Saving for College: Most Parents Flunk the 529 Test

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With student debt at $1 trillion and counting, and tuition rising 8% a year, it seems impossible that anyone would not know about the smartest college savings tool out there: the 529 plan. Alas, stunning numbers of Americans are in the dark.

A new survey from brokerage Edward Jones found that 62% have no knowledge of 529 college saving plans, which are tax-advantaged plans for education savings—akin to 401(k) plans for retirement. The Jones survey asked respondents to identify a 529 plan from a list of options like “life insurance” and, of course, “a college savings plan.” Most chose incorrectly and 14% gave up and said they did not know.

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Wealth plays a big role in awareness of 529 plans. Only 27% of those making less than $35,000 a year were able to identify a 529 plan, while 57% of those making between $75,000 and $100,000 and 62% making more than $100,000 got it right. This is not an unusual pattern when it comes to financial questions. But it’s a real shame in that 529 plans are generally a great tool for families of any means.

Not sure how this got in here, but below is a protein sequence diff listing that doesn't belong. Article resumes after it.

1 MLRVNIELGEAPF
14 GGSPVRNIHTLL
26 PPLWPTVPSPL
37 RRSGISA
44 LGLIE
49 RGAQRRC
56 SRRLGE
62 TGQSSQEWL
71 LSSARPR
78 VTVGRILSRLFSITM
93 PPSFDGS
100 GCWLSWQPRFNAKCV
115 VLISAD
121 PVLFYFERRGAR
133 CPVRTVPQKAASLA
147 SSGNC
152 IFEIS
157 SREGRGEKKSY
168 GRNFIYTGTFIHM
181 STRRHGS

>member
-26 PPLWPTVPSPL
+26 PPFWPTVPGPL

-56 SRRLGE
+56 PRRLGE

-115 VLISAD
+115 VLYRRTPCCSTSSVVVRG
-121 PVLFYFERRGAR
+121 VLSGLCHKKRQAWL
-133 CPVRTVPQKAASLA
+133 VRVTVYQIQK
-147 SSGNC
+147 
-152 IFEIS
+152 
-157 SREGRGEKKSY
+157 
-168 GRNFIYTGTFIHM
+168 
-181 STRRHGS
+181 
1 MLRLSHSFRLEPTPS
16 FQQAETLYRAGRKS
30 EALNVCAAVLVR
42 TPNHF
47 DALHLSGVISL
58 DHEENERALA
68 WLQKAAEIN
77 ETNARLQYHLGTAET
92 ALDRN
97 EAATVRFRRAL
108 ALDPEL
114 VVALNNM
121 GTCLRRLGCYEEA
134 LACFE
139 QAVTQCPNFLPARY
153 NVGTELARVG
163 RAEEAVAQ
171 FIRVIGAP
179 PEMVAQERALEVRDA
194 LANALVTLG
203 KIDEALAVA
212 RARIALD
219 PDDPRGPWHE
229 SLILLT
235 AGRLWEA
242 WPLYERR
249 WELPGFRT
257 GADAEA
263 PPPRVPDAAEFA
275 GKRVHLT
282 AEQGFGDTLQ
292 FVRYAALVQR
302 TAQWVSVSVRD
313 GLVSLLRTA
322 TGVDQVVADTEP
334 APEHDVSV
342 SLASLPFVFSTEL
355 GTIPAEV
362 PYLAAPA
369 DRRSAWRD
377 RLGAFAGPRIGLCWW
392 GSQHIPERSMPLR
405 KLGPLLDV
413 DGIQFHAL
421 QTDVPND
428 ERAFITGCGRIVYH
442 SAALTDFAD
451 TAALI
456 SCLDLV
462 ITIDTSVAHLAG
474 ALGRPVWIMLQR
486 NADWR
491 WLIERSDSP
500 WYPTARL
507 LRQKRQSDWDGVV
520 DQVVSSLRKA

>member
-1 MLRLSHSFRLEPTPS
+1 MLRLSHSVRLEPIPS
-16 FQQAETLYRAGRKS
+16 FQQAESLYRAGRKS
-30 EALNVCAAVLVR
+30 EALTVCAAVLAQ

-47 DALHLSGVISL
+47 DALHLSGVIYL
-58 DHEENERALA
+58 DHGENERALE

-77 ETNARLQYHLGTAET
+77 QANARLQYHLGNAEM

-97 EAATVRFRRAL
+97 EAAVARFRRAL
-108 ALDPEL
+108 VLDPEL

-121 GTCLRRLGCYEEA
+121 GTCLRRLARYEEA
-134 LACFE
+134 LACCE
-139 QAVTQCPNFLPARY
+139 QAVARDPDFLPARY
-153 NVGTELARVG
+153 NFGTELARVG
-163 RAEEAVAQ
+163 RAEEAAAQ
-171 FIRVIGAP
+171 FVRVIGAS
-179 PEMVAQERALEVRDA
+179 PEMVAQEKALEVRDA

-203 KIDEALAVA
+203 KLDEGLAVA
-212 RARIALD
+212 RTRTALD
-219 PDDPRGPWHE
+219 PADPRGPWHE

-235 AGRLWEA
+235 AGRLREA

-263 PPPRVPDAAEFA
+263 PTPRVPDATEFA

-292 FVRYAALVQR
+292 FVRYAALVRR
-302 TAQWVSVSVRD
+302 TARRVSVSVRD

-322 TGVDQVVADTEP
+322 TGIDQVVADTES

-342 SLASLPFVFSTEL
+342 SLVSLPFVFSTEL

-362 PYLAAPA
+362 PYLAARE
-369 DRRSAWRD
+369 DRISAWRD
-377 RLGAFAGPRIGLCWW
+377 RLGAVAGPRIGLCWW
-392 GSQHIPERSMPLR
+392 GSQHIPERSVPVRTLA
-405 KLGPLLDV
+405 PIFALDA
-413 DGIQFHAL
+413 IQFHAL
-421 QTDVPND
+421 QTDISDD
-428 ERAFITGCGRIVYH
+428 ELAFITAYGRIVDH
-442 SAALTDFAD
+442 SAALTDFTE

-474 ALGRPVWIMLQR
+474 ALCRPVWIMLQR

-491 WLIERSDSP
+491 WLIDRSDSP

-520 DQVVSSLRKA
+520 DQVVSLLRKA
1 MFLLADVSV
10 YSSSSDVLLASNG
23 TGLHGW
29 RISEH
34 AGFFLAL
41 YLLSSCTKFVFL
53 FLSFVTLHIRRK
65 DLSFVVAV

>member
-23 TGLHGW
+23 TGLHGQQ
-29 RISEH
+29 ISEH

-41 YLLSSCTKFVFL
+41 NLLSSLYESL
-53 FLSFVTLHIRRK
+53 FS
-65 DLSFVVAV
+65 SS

There is also far greater awareness among those with a college degree and, as you might expect, those with children. Still, a surprising number of parents do not know about 529 plans: Just 48% of those with children said they knew about 529 plans. Those with young children (under 13) had the greater awareness, with 52% correctly identifying a 529 plan; just 43% of those with kids aged 13 to 17 got it right.

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These numbers are startling in light of the raging debate over the cost of college and the value of college and how to deal with all those college loans. Early and effective use of a 529 plan should be a cornerstone of any parent’s college saving strategy. There are many reasons to save this way.

More than 60% of federal financial aid is loans, which must be repaid with interest and, on average, a year of in-state college tuition and fees costs $17,131—which rises to $24,942 when the money is borrowed and repaid over 10 years, estimates the College Savings Plans Network, a non-profit that promotes 529 savings. For many students, $1 borrowed often costs $2 to repay, CSPN says. Even modest 529 savings over 18 years can greatly reduce eventual education costs; some plans allow for contributions of just $15 a month. Meanwhile, these savings can be used in a variety of ways, including at community colleges and for technical training.

Look first to your state’s plan. That is where you are most likely to get the greatest tax savings. But there is great variety among state plans. You are eligible for any of them and can begin your search at